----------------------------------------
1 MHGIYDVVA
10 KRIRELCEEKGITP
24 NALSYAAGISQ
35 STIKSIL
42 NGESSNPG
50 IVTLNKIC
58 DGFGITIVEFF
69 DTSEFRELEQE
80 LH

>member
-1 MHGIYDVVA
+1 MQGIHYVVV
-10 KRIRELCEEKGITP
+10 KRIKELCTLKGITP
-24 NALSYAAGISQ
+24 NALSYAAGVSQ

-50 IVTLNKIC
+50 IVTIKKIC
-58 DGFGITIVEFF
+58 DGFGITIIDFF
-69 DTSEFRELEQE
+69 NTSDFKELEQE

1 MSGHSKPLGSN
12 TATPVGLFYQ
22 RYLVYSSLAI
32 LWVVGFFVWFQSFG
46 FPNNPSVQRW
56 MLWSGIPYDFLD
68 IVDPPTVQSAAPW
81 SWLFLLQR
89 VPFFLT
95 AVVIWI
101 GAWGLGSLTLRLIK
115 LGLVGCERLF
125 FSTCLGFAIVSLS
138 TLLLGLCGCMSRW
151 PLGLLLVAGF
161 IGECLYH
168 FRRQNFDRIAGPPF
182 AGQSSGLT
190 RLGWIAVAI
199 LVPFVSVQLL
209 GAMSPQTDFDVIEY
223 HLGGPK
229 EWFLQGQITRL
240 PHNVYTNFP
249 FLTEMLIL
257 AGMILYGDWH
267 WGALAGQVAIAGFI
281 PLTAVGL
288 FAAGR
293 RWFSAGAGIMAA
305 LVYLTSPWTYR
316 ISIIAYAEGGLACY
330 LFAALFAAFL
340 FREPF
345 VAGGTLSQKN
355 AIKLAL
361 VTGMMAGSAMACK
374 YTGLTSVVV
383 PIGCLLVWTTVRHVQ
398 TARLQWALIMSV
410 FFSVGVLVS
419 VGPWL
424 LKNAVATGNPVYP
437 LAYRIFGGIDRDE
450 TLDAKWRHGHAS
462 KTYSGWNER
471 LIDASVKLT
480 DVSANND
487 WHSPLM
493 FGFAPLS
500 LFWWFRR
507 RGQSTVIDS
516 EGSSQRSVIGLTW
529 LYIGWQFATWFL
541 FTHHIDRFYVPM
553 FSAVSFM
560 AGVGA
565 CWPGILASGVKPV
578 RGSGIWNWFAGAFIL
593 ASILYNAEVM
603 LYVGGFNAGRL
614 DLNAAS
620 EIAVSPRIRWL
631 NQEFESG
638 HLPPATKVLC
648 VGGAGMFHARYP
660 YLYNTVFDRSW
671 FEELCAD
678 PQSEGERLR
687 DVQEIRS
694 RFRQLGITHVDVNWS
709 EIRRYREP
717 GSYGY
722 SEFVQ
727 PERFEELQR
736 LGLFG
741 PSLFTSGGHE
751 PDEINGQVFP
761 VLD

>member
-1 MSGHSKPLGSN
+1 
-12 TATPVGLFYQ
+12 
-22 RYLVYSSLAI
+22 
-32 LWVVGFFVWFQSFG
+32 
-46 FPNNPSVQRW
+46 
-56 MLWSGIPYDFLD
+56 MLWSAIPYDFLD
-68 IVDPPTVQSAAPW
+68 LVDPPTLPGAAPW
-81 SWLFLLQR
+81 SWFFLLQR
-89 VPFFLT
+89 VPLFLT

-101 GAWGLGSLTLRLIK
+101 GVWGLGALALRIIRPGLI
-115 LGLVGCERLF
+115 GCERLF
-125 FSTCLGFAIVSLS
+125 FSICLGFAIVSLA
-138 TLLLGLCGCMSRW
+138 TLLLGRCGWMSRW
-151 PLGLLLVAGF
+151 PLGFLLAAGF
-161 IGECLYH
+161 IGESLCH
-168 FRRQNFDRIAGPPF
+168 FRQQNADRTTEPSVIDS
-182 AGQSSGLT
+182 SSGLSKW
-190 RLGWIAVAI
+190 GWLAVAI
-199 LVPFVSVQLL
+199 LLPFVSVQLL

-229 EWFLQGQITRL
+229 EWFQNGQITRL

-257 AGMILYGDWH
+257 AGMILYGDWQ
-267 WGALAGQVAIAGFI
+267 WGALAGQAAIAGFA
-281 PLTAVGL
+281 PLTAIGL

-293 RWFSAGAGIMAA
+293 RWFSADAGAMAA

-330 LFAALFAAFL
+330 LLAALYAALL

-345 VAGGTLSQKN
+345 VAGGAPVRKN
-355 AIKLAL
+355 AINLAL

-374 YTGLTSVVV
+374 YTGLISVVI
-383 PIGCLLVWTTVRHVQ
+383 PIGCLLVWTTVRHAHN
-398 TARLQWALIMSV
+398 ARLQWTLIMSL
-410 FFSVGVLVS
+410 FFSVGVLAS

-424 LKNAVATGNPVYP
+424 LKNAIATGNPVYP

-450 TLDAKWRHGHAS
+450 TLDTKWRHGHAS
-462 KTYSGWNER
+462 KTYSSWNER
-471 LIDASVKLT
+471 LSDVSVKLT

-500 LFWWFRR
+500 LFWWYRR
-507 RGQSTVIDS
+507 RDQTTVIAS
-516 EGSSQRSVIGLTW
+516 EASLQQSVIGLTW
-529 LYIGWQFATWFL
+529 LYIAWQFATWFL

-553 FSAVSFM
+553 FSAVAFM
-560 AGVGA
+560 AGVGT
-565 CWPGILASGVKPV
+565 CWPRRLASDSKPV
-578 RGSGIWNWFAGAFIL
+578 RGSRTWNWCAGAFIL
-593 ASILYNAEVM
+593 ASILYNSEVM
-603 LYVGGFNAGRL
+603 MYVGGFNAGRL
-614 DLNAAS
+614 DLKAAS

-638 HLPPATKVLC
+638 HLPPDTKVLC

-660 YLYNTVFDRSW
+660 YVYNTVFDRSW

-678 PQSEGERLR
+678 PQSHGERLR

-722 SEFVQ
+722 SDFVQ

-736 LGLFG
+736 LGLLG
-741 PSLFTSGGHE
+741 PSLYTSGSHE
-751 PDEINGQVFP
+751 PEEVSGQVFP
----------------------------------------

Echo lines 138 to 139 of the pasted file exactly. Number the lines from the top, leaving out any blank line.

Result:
+190 GWLAVAI
-199 LVPFVSVQLL